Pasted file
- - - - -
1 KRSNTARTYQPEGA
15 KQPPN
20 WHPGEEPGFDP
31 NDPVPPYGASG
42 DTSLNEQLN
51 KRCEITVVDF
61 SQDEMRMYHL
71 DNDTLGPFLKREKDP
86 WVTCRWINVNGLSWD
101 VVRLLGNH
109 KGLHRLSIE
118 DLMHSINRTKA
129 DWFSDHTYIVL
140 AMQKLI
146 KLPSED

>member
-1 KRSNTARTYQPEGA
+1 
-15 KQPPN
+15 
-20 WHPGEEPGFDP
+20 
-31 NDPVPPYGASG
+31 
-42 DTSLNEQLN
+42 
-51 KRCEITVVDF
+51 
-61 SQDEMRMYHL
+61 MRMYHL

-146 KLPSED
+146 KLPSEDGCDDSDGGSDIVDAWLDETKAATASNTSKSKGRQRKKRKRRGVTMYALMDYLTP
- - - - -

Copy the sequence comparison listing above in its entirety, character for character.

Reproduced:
1 KRSNTARTYQPEGA
15 KQPPN
20 WHPGEEPGFDP
31 NDPVPPYGASG
42 DTSLNEQLN
51 KRCEITVVDF
61 SQDEMRMYHL
71 DNDTLGPFLKREKDP
86 WVTCRWINVNGLSWD
101 VVRLLGNH
109 KGLHRLSIE
118 DLMHSINRTKA
129 DWFSDHTYIVL
140 AMQKLI
146 KLPSED

>member
-1 KRSNTARTYQPEGA
+1 
-15 KQPPN
+15 
-20 WHPGEEPGFDP
+20 
-31 NDPVPPYGASG
+31 
-42 DTSLNEQLN
+42 
-51 KRCEITVVDF
+51 
-61 SQDEMRMYHL
+61 MRMYHL

-146 KLPSED
+146 KLPSEDGCDDSDGGSDIVDAWLDETKAATASNTSKSKGRQRKKRKRRGVTMYALMDYLTP